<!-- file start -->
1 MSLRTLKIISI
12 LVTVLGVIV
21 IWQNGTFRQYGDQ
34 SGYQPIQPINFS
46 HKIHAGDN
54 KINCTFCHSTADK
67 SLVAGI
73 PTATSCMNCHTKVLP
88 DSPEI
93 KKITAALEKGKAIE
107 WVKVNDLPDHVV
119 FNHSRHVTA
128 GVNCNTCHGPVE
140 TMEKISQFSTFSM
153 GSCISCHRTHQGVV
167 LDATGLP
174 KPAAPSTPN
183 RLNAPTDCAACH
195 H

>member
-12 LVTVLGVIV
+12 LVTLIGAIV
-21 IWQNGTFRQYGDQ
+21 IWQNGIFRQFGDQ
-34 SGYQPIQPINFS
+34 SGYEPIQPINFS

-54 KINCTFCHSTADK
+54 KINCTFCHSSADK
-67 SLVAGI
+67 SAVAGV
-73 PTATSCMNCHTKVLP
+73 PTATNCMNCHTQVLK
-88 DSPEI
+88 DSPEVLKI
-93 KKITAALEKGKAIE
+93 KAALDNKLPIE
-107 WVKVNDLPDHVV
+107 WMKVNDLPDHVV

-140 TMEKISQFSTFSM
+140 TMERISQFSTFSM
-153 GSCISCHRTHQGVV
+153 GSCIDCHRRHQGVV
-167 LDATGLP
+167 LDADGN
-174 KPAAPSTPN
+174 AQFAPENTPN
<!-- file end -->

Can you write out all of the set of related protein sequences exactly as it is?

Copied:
1 MSLRTLKIISI
12 LVTVLGVIV
21 IWQNGTFRQYGDQ
34 SGYQPIQPINFS
46 HKIHAGDN
54 KINCTFCHSTADK
67 SLVAGI
73 PTATSCMNCHTKVLP
88 DSPEI
93 KKITAALEKGKAIE
107 WVKVNDLPDHVV
119 FNHSRHVTA
128 GVNCNTCHGPVE
140 TMEKISQFSTFSM
153 GSCISCHRTHQGVV
167 LDATGLP
174 KPAAPSTPN
183 RLNAPTDCAACH
195 H

>member
-12 LVTVLGVIV
+12 LVTLIGAIV
-21 IWQNGTFRQYGDQ
+21 IWQNGIFRQFGDQ
-34 SGYQPIQPINFS
+34 SGYEPIQPINFS

-54 KINCTFCHSTADK
+54 KINCTFCHSSADK
-67 SLVAGI
+67 SAVAGV
-73 PTATSCMNCHTKVLP
+73 PTATNCMNCHTQVLK
-88 DSPEI
+88 DSPEVLKI
-93 KKITAALEKGKAIE
+93 KAALDNKLPIE
-107 WVKVNDLPDHVV
+107 WMKVNDLPDHVV

-140 TMEKISQFSTFSM
+140 TMERISQFSTFSM
-153 GSCISCHRTHQGVV
+153 GSCIDCHRRHQGVV
-167 LDATGLP
+167 LDADGN
-174 KPAAPSTPN
+174 AQFAPENTPN